Warning: mysql_real_escape_string(): Access denied for user ''@'localhost' (using password: NO) in /home/gwrdccom/public_html/wp-content/themes/wine_australia/functions.php on line 667

Warning: mysql_real_escape_string(): A link to the server could not be established in /home/gwrdccom/public_html/wp-content/themes/wine_australia/functions.php on line 667

Factsheets & other resources

Search results

Botrytis debrief

  • Date: 2012-09-24
  • Author: Evans, Katherine

Powerpoint presentation – Botrytis debrief discussing what worked, expectations about chemical control, discriminate risk factors we can control over those we have little control over and what next?


Mealybug management

  • Date: 2012-09-01
  • Author: Braybrook, David

Mealybugs are sap-sucking insects that live on a wide range of host plants. They can infest vines and affect grapes, producing honeydew, which encourages the growth of sooty moulds. Mealybugs have also been associated with the transmition of grapevine viruses.

Light brown apple moth

  • Date: 2012-07-01
  • Author: Braybrook, David

The light brown apple moth (LBAM, Epiphyas postvittana) is a native ‘leaf-roller’ that has a wide host range, including numerous broadleaf weeds, horticultural crops and native species. While this moth is found across Australia, its impact on grape production varies significantly between regions, vineyards and seasons, making it important to take a strategic approach to management.

Cover crops and plant-parasitic nematodes

  • Date: 2012-06-01
  • Author: Penfold, Chris and Collins, Cassandra

Nematodes are wormlike invertebrate animals that are unsegmented. They are cold-blooded, so their metabolic rate and activity are lower in cold conditions. Of the known nematode species, approximately 14 per cent are plant parasites and 25 per cent are free-living, feeding on fungi, bacteria or detritus (Westerdahl et al. 1998). In vineyards, many of the soilborne nematodes are desirable species, which add to the faunal biodiversity, but the plant-parasitic species can cause considerable damage to grapevines.

Phomopsis cane and leaf spot management

  • Date: 2012-06-01
  • Author: Rawnsley, Belinda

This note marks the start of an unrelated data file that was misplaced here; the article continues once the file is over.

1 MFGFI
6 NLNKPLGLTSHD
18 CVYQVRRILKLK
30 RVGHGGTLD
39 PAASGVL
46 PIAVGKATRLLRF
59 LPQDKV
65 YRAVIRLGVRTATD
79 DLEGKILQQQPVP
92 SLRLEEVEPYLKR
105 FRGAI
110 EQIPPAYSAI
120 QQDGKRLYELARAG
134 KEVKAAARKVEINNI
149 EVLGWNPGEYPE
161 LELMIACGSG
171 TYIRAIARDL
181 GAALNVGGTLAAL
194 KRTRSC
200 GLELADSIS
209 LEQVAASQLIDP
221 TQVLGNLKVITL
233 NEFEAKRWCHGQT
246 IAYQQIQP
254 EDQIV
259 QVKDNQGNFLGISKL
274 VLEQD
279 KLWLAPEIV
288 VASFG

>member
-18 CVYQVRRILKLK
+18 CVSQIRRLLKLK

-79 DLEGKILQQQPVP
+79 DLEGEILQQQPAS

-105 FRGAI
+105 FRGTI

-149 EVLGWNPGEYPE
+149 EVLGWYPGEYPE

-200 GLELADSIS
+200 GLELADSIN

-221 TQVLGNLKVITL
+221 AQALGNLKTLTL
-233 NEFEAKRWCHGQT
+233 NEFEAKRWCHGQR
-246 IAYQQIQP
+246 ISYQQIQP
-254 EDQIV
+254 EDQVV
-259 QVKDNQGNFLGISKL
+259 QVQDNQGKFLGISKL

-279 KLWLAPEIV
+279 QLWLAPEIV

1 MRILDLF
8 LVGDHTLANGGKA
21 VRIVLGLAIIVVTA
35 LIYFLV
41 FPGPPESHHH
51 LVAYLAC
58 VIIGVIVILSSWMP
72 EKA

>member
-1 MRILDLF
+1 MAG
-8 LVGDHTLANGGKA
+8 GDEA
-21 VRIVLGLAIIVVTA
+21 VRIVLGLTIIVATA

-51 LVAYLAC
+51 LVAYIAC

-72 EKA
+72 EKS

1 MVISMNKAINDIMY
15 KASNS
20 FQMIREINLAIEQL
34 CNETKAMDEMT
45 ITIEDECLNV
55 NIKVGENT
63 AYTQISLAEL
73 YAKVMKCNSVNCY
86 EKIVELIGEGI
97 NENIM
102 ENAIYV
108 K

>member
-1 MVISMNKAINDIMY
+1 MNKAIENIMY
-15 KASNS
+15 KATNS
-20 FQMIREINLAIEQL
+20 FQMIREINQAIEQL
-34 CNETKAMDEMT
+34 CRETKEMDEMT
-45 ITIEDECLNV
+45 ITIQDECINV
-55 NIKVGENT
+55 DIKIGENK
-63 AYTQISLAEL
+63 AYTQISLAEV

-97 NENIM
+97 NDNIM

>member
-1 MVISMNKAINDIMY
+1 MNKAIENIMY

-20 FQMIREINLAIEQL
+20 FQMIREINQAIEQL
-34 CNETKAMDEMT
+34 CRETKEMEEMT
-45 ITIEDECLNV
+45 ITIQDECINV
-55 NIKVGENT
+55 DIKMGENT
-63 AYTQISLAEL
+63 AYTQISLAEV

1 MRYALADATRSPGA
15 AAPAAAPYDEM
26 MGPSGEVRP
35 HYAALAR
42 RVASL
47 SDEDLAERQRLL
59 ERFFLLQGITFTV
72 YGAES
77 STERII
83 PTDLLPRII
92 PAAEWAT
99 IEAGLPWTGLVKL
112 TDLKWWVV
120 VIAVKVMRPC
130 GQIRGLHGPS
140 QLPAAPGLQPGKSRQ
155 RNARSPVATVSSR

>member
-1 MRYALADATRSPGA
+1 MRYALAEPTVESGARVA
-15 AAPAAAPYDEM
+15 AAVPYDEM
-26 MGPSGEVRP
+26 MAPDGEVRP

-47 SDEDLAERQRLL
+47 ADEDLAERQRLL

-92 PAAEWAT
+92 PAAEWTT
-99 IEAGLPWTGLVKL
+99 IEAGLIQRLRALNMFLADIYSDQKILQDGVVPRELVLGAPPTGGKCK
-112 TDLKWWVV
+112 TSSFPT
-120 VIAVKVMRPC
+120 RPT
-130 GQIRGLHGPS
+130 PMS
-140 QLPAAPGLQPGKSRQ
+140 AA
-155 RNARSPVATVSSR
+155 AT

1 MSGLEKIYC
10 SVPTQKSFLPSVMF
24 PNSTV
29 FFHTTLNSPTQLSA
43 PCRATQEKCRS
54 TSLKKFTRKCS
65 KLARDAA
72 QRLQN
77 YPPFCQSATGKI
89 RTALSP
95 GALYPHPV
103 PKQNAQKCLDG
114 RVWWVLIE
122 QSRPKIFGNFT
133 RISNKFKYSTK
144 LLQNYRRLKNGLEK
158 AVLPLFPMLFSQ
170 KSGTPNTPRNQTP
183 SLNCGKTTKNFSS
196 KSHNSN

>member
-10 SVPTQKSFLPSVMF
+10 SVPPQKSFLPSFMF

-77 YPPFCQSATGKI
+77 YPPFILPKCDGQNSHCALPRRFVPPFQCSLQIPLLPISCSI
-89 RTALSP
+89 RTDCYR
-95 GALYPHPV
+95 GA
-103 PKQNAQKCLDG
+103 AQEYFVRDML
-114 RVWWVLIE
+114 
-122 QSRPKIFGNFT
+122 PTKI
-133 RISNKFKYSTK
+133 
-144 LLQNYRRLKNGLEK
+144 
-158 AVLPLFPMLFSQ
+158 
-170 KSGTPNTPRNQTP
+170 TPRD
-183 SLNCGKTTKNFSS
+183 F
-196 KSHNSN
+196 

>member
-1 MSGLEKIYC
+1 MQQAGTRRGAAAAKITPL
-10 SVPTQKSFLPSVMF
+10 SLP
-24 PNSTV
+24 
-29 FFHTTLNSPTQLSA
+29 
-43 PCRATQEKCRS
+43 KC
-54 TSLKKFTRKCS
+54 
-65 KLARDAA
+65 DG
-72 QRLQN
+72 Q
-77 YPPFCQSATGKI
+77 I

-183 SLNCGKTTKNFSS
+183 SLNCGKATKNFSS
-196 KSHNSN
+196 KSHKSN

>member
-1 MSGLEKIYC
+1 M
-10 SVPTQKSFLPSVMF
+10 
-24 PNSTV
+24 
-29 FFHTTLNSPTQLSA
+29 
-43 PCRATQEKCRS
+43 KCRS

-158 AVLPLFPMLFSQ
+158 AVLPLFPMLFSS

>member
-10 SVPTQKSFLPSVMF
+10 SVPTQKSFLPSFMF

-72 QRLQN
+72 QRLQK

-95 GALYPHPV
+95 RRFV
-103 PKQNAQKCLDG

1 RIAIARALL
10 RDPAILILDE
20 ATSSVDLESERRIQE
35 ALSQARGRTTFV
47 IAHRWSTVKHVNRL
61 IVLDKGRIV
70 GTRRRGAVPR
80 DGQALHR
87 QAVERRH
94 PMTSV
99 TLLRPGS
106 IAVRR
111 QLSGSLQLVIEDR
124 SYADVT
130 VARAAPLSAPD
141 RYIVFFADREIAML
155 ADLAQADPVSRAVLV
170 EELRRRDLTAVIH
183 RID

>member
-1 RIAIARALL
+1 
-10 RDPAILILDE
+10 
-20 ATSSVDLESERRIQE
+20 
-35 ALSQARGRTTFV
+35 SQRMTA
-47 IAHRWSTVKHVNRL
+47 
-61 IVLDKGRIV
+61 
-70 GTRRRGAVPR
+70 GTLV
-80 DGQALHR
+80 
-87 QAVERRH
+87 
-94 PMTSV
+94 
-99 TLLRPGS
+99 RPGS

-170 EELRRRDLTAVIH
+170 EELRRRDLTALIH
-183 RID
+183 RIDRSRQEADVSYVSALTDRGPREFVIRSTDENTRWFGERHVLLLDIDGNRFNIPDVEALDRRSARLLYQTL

Phomopsis cane and leaf spot (Phomopsis) of grapevine is caused by the fungus Phomopsis viticola. Phomopsis infects grapevines grown in many viticulture regions of Australia but has not been reported in Western Australia.

Pre-harvest botrytis management

  • Date: 2011-12-01
  • Author: Evans, Katherine and Emmett, Robert

This fact sheet provides information about managing botrytis bunch rot between pre-veraison and harvest.

Australian grapevine yellows

  • Date: 2011-07-01
  • Author: Constable, Fiona and Rodoni, Brendan

Australian grapevine yellows disease (AG Yd) is observed in many Australian grape growing regions from spring through to late summer and is associated with three phytoplasmas (simple bacteria): Candidatus Phytoplasma australiense (Australian grapevine yellows phytoplasma or CPa), Tomato Big bud phytoplasma (TBBp) and Buckland Valley grapevine yellows phytoplasma (BVGYp). The disease is named to distinguish it from grapevine yellows diseases that occur overseas and are associated with other phytoplasma species that have different biology and epidemiology to CPa, TBBp and BVGYp. A higher incidence of AG Yd occurs in the warmer inland districts of the Murray Valley in NSW and Vic, the Riverland in NSW and the Riverland in SA compared with other Australian grape growing regions.

Grapevine fleck and associated viruses

  • Date: 2011-07-01
  • Author: Constable, Fiona and Rodoni, Brendan

Fleck disease is named for the appearance of affected leaves on Vitis rupestris and is associated with grapevine fleck virus (GFkV). Many grapevine varieties and rootstocks infected by GFkV alone are symptomless although infection may be associated with graft incompatibilities.



Page 3 of 512345